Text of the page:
Discussion in 'General Martial Arts Talk' started by Azulx, May 24, 2016.
Where do you look at when you are sparring?
Depends where i am.
To be really awesome you cut off a whole heap of attacks with good positioning and then just look at the threats that are left.
Mostly i settle for looking at them.
Into my opponent's soul.
Frontal and sometimes my line of sight was on the chin.
It really doesn't matter where you look, as long as you don't switch your point of focus. When you switch, you get nailed during the switch.
I aways look at the opponents chest. There are several reasons for this:
While looking at the chest you easily spot movement in both shoulders or the hips. This will help you pick up on even subtle telegraphs, spotting the first movement in an opponents body. Not to mention spotting both hand an leg techniques.
The other benefit of looking at the chest is that it helps to avoid being distracted or deceived. Firstly if you eyes move to look at what ever is moving happening you will be faked out and sucker punched just as "Buka" said above. Starring at the chest ensures you don't give overdue attention to any incoming technique. Secondly you will be less distracted by ploys like opponents who look low then strike high and other dirty tricks. Third it counters people who are trying to win a psychological game with their eyes or facial expression. If you look at their chest you just see a body and therefore you are less emotionally involved.
Do you use your peripheral vision to alert you to movements of arms & legs?
Wow I thought everyone looked at the eyes.
you see my instructor tells me to be looking for openings while I spar. This is in TKD. Then I worked out with aguy who did boxing for a few years and he said he always looked at his opponent in the eyes. So when we were doing boxing drills I tried to do that. Honestly I look around the chest and stomach area the most and look for openings. Our school doesn't allow face punches so I don't really look at the chin area too much. But I will occasionally bait my opponents hands down to connect soem head kicks.
The logic behind looking at the eyes is because when people go to attack they tend to "squint" or tense the eyes. When they are going to defend or when caught of gaurd they tend to raise the brows.
Think of it kind of like poker, the face gives a lot away about what the opponent is thinking.
Looking at the eyes limits how well you will be able to see footwork and kicks. It also makes you somewhat more susceptible to things like head fakes. Keeping the eyes closer to the center of mass helps with those issues, in my experience.
Looking at the eyes is a great way to get smacked upside the head. Or kicked.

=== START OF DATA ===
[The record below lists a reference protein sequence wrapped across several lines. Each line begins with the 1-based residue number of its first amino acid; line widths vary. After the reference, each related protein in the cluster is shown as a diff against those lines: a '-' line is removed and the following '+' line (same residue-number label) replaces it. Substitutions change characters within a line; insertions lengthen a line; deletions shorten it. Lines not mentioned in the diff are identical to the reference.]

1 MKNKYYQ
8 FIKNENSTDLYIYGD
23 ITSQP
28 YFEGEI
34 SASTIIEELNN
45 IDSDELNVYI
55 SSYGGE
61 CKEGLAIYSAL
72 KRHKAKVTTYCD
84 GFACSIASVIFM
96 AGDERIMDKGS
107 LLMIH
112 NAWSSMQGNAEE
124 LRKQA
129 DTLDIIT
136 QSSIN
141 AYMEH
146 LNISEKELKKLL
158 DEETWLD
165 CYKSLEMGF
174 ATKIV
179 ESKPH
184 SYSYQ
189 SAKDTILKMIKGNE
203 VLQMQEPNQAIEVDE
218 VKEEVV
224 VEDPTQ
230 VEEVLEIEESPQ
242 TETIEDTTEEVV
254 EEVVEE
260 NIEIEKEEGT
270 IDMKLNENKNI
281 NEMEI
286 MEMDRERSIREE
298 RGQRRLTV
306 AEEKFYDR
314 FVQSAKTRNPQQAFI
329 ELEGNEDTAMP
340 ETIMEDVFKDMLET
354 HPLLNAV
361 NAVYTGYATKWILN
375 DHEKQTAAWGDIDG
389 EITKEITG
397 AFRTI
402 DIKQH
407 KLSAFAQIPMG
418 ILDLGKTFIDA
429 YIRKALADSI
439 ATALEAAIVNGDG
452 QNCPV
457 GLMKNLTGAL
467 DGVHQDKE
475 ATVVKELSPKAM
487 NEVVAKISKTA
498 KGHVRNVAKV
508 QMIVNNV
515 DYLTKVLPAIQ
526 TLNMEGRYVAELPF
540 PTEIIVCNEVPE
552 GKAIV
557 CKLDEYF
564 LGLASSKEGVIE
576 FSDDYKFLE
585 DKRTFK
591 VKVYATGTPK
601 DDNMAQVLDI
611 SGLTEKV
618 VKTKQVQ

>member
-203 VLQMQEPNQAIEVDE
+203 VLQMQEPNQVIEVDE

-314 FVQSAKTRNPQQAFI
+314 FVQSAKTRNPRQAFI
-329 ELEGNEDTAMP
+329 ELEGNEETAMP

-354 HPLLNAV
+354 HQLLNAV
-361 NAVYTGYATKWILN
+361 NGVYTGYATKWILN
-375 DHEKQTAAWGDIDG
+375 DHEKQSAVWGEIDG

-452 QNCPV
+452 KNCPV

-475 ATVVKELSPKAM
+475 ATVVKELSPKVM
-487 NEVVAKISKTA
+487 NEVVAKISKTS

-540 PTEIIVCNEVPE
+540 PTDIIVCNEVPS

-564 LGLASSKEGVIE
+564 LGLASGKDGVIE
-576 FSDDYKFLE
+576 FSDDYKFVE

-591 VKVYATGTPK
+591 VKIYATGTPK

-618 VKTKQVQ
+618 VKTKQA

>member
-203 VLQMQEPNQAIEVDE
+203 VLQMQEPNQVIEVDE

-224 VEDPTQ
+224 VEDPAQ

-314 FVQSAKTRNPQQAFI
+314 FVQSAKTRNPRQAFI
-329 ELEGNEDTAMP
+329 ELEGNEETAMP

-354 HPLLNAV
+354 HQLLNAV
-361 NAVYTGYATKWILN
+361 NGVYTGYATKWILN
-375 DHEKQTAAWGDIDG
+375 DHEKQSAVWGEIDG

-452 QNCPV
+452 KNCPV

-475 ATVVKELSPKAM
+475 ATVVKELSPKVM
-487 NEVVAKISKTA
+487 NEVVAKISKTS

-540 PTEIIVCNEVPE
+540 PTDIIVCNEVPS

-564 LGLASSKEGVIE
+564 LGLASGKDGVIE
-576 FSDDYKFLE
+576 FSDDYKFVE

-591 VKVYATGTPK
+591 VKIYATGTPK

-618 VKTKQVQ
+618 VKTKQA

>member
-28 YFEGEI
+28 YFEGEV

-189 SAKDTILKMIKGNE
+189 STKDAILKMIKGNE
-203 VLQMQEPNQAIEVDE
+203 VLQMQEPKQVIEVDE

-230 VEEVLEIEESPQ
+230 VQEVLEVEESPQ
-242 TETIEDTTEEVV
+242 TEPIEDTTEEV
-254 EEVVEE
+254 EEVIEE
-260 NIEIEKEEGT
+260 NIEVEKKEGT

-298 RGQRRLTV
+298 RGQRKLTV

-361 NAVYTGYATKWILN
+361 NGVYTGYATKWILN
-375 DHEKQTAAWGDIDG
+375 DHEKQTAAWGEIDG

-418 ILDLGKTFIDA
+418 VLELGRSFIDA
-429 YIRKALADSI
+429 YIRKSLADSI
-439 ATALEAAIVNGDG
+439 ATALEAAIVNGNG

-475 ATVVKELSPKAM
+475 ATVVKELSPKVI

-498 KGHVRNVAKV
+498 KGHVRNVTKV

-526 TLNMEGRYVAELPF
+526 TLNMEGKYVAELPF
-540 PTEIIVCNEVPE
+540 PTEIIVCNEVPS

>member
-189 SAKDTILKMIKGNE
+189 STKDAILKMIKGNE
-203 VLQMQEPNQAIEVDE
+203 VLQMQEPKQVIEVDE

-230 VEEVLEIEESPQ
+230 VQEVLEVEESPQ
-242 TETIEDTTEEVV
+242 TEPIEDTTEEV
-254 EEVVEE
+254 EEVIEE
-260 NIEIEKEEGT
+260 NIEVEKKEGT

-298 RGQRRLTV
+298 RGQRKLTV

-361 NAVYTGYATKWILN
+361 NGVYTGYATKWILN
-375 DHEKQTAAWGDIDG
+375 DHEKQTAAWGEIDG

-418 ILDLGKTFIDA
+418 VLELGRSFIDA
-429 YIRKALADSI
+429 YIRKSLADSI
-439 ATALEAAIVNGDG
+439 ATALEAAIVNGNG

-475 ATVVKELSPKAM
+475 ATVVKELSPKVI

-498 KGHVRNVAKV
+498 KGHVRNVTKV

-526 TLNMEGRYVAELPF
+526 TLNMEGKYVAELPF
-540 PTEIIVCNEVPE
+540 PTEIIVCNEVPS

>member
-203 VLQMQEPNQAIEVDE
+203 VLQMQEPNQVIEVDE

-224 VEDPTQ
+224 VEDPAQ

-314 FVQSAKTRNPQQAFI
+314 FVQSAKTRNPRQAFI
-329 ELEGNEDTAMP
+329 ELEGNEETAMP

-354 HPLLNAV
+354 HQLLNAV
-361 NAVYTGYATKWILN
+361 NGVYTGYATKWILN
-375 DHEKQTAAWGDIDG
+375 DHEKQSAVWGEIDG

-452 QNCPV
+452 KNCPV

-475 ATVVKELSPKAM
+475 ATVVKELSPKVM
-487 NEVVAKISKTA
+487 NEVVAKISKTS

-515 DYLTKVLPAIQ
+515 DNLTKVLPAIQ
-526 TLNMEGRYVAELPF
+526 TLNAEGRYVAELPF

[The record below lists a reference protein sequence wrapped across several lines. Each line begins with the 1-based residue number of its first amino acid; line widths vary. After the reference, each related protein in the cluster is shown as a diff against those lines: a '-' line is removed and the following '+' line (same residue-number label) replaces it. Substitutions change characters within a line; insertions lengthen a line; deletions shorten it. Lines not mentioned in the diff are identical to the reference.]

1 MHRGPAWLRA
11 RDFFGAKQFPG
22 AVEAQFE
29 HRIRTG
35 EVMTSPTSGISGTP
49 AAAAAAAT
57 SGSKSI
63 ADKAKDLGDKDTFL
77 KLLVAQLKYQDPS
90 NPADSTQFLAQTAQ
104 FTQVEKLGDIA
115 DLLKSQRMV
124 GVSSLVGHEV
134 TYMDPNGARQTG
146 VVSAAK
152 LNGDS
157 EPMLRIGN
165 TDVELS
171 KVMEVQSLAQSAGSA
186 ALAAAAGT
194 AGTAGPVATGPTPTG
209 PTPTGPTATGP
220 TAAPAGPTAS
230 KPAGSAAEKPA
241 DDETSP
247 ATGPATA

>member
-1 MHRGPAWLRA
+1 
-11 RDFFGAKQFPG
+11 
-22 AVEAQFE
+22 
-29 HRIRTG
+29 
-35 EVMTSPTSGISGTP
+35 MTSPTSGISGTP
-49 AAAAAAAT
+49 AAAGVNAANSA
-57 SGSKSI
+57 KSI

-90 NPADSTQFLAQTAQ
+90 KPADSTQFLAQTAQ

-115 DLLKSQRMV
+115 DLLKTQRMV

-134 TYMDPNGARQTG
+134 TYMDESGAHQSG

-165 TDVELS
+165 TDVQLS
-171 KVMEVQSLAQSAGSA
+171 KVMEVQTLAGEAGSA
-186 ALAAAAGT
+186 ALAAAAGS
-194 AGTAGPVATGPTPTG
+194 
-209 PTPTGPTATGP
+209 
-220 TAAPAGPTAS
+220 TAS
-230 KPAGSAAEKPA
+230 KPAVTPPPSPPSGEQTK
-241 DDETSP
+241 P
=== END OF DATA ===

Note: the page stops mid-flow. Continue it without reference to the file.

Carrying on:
It's a cone aimed at center mass. Not quite center of chest, not quite as low as the hara. Somewhere just under the zyphoid process. You see the legs, the hands, and body shifting movements.
But by all means, look in my eyes when we spar. I would enjoy that.
It is one of those things. If you are avoiding punche. Keep doing that. If you are eating punches change the method.
Eyes don't punch nor do they kick. Some people stare where they want to attack which is why some people say to look at the eyes. This doesn't work against trained fighters. If I catch you looking at my eyes then I'll stare at your feet and punch you in the face.
I don't look at my opponent when I spar.
I look at my opponent's leading leg. My opponent has to put weight on his leading leg before he can attack me. The moment that I can see his weight shifting onto his leading leg, the moment that my back leg will "sweep" at his leading leg. I truly don't care whether I can sweep my opponent down or not. As long as I can sweep his leg off the ground, he can't kick me at that moment. If I can push on his leading arm to jam his back arm, I can move in safely, attack him, and do whatever that I have to do.
I love it when I see someone looking at my eyes. I feint one way and hit them from another direction. Always works!
So, I look center of their body so that I can pick up what their hips and shoulders and doing. Those are very slow so by doing this I can pick up their movement easily!
When it comes to where to look at your opponent you'll want to take into consideration the range of vision. If you look at the eyes then you'll have a large blind spot covering everything waist down. This means that you won't see any of the kicks, knees, or uppercuts coming.
I highly recommend reading some science documents about the human eye and the range of vision. Then you should try to understand the limits to your range of vision. If you haven't sat down and studied your own range of vision and the limits of it, in terms of blindspots, then I would highly recommend that you do it.
After almost two decades of training and fighting and sparring I haven't the slightest clue where I look.
I just look at them.
(and if I'm not things are not going well for me haha)
((shoot they might not be going well even if I can see them))
Last place I'll ever look is the eyes. The eyes lie.
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